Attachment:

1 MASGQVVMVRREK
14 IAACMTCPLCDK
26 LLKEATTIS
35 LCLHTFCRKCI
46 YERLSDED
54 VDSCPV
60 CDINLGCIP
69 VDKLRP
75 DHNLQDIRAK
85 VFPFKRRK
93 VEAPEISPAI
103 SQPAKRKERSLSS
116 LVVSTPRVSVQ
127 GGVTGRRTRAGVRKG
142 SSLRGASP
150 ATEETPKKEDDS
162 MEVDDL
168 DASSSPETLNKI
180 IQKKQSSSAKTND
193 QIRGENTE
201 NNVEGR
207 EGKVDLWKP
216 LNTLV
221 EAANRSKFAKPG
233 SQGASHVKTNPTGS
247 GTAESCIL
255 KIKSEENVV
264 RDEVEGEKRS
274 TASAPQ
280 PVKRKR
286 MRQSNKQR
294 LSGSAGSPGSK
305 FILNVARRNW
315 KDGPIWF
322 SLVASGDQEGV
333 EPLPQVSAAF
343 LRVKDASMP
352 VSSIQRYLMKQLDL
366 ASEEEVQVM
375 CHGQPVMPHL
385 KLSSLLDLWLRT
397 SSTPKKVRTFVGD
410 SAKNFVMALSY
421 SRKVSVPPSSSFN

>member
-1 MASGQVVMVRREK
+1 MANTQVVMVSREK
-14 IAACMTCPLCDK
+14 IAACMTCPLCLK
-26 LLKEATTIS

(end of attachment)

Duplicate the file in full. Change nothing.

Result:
1 MASGQVVMVRREK
14 IAACMTCPLCDK
26 LLKEATTIS
35 LCLHTFCRKCI
46 YERLSDED
54 VDSCPV
60 CDINLGCIP
69 VDKLRP
75 DHNLQDIRAK
85 VFPFKRRK
93 VEAPEISPAI
103 SQPAKRKERSLSS
116 LVVSTPRVSVQ
127 GGVTGRRTRAGVRKG
142 SSLRGASP
150 ATEETPKKEDDS
162 MEVDDL
168 DASSSPETLNKI
180 IQKKQSSSAKTND
193 QIRGENTE
201 NNVEGR
207 EGKVDLWKP
216 LNTLV
221 EAANRSKFAKPG
233 SQGASHVKTNPTGS
247 GTAESCIL
255 KIKSEENVV
264 RDEVEGEKRS
274 TASAPQ
280 PVKRKR
286 MRQSNKQR
294 LSGSAGSPGSK
305 FILNVARRNW
315 KDGPIWF
322 SLVASGDQEGV
333 EPLPQVSAAF
343 LRVKDASMP
352 VSSIQRYLMKQLDL
366 ASEEEVQVM
375 CHGQPVMPHL
385 KLSSLLDLWLRT
397 SSTPKKVRTFVGD
410 SAKNFVMALSY
421 SRKVSVPPSSSFN

>member
-1 MASGQVVMVRREK
+1 MANTQVVMVSREK
-14 IAACMTCPLCDK
+14 IAACMTCPLCLK
-26 LLKEATTIS